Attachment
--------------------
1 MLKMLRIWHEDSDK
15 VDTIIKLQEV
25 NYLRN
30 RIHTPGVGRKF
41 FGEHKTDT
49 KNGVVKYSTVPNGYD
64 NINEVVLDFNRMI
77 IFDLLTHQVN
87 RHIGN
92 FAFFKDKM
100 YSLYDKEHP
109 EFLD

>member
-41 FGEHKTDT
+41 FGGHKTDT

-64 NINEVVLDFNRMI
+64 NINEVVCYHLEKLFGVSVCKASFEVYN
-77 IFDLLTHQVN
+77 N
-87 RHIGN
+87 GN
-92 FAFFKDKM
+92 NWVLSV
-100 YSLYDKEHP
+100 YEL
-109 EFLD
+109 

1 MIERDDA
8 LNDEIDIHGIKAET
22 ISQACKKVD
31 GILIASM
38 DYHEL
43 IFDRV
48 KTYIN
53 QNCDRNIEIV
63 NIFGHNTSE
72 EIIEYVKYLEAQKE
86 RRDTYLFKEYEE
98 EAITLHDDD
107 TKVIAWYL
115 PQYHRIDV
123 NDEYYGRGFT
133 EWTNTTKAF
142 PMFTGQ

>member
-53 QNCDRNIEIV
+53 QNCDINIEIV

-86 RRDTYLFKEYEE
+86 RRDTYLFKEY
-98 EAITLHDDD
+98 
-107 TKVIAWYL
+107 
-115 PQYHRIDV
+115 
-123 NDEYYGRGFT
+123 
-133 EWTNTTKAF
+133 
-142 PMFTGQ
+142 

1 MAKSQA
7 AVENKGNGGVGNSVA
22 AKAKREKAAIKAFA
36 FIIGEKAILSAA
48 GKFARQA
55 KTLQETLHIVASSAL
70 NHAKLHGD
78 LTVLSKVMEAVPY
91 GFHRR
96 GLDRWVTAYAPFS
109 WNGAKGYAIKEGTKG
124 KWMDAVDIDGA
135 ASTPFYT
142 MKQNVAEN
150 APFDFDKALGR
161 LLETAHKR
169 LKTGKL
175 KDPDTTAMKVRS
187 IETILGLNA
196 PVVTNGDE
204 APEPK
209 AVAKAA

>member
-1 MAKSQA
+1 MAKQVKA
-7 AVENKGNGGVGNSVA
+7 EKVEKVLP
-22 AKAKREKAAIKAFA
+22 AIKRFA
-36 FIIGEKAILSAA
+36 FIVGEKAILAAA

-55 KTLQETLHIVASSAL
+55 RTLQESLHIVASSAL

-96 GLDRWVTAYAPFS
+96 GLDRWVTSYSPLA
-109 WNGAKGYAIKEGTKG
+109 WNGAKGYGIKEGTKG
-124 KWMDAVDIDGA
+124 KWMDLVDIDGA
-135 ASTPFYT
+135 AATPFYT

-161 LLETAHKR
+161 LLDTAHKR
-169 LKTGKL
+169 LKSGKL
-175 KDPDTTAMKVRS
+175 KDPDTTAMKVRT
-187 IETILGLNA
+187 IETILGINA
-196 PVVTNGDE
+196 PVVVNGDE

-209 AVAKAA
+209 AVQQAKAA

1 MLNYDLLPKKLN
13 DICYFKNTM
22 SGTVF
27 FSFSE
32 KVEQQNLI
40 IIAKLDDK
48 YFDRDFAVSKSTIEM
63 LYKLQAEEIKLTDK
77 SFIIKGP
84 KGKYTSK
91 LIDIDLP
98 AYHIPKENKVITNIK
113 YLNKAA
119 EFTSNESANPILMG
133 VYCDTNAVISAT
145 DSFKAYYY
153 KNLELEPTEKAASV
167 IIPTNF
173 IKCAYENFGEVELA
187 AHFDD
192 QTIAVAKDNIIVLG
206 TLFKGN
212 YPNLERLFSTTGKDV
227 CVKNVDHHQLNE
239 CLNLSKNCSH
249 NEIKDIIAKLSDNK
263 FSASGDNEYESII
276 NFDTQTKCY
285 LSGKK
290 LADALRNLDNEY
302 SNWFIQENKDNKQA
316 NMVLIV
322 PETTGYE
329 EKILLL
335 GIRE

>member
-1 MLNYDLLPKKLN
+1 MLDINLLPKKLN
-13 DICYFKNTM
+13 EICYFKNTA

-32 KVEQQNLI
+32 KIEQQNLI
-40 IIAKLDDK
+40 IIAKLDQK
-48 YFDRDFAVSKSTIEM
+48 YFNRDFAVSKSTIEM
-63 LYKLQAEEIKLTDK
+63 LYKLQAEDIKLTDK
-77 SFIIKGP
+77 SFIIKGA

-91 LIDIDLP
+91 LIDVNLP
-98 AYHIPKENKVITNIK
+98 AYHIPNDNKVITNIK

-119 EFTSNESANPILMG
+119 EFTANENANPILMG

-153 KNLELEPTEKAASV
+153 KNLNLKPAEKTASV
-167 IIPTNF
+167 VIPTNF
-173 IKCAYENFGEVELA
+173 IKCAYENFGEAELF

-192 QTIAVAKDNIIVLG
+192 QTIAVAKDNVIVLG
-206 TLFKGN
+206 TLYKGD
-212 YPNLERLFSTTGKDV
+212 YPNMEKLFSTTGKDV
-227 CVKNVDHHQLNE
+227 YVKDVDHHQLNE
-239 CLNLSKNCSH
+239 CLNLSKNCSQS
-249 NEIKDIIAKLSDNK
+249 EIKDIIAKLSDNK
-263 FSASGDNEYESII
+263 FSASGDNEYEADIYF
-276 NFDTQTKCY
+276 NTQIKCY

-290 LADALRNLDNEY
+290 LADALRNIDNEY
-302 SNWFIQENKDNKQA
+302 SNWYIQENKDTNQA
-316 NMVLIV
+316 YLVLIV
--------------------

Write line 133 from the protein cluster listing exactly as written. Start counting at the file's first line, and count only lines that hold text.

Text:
173 IKCAYENFGEVELA